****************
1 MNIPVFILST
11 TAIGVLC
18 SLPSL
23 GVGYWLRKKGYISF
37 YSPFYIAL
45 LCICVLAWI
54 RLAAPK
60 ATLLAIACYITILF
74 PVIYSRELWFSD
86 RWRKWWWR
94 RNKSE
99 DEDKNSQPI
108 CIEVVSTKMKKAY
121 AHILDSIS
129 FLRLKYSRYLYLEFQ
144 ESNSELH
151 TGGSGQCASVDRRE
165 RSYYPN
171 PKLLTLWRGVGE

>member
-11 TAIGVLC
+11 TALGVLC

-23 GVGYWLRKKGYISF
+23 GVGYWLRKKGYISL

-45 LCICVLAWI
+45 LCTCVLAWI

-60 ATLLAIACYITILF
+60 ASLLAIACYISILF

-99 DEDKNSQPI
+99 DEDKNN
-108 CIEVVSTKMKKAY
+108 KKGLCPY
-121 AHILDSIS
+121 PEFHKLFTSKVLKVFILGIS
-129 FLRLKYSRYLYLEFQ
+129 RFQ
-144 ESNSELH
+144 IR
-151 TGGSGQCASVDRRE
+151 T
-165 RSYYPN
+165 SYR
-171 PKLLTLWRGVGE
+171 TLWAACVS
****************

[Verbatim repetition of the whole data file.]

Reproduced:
1 MNIPVFILST
11 TAIGVLC
18 SLPSL
23 GVGYWLRKKGYISF
37 YSPFYIAL
45 LCICVLAWI
54 RLAAPK
60 ATLLAIACYITILF
74 PVIYSRELWFSD
86 RWRKWWWR
94 RNKSE
99 DEDKNSQPI
108 CIEVVSTKMKKAY
121 AHILDSIS
129 FLRLKYSRYLYLEFQ
144 ESNSELH
151 TGGSGQCASVDRRE
165 RSYYPN
171 PKLLTLWRGVGE

>member
-11 TAIGVLC
+11 TALGVLC

-23 GVGYWLRKKGYISF
+23 GVGYWLRKKGYISL

-45 LCICVLAWI
+45 LCTCVLAWI

-60 ATLLAIACYITILF
+60 ASLLAIACYISILF

-99 DEDKNSQPI
+99 DEDKNN
-108 CIEVVSTKMKKAY
+108 KKGLCPY
-121 AHILDSIS
+121 PEFHKLFTSKVLKVFILGIS
-129 FLRLKYSRYLYLEFQ
+129 RFQ
-144 ESNSELH
+144 IR
-151 TGGSGQCASVDRRE
+151 T
-165 RSYYPN
+165 SYR
-171 PKLLTLWRGVGE
+171 TLWAACVS